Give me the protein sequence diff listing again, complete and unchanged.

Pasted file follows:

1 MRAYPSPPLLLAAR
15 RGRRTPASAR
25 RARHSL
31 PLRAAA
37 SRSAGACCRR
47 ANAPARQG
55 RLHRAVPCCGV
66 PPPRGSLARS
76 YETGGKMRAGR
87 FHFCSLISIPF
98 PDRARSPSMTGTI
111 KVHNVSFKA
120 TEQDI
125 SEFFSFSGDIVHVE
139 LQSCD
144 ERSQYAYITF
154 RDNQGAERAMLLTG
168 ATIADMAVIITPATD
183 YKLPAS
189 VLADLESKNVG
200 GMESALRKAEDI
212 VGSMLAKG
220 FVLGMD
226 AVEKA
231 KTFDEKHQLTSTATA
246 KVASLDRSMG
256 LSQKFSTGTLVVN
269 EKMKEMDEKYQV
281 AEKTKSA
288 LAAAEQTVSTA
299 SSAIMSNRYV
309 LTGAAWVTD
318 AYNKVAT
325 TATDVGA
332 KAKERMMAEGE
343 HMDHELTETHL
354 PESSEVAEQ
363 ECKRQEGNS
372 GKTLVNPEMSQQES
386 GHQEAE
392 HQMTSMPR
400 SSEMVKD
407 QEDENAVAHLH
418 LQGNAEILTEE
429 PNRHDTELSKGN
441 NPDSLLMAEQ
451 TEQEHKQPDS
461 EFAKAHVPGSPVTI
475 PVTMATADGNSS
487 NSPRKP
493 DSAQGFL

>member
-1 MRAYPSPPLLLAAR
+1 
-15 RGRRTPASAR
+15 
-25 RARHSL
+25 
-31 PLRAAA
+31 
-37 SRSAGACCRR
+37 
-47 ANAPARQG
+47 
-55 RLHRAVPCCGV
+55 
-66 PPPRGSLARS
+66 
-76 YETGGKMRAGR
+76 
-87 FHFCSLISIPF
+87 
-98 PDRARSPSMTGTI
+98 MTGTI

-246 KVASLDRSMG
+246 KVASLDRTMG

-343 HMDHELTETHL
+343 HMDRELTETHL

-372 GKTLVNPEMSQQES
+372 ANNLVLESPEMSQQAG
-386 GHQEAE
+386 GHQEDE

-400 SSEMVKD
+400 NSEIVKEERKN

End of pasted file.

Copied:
1 MRAYPSPPLLLAAR
15 RGRRTPASAR
25 RARHSL
31 PLRAAA
37 SRSAGACCRR
47 ANAPARQG
55 RLHRAVPCCGV
66 PPPRGSLARS
76 YETGGKMRAGR
87 FHFCSLISIPF
98 PDRARSPSMTGTI
111 KVHNVSFKA
120 TEQDI
125 SEFFSFSGDIVHVE
139 LQSCD
144 ERSQYAYITF
154 RDNQGAERAMLLTG
168 ATIADMAVIITPATD
183 YKLPAS
189 VLADLESKNVG
200 GMESALRKAEDI
212 VGSMLAKG
220 FVLGMD
226 AVEKA
231 KTFDEKHQLTSTATA
246 KVASLDRSMG
256 LSQKFSTGTLVVN
269 EKMKEMDEKYQV
281 AEKTKSA
288 LAAAEQTVSTA
299 SSAIMSNRYV
309 LTGAAWVTD
318 AYNKVAT
325 TATDVGA
332 KAKERMMAEGE
343 HMDHELTETHL
354 PESSEVAEQ
363 ECKRQEGNS
372 GKTLVNPEMSQQES
386 GHQEAE
392 HQMTSMPR
400 SSEMVKD
407 QEDENAVAHLH
418 LQGNAEILTEE
429 PNRHDTELSKGN
441 NPDSLLMAEQ
451 TEQEHKQPDS
461 EFAKAHVPGSPVTI
475 PVTMATADGNSS
487 NSPRKP
493 DSAQGFL

>member
-1 MRAYPSPPLLLAAR
+1 
-15 RGRRTPASAR
+15 
-25 RARHSL
+25 
-31 PLRAAA
+31 
-37 SRSAGACCRR
+37 
-47 ANAPARQG
+47 
-55 RLHRAVPCCGV
+55 
-66 PPPRGSLARS
+66 
-76 YETGGKMRAGR
+76 
-87 FHFCSLISIPF
+87 
-98 PDRARSPSMTGTI
+98 MTGTI

-246 KVASLDRSMG
+246 KVASLDRTMG

-343 HMDHELTETHL
+343 HMDRELTETHL

-372 GKTLVNPEMSQQES
+372 ANNLVLESPEMSQQAG
-386 GHQEAE
+386 GHQEDE

-400 SSEMVKD
+400 NSEIVKEERKN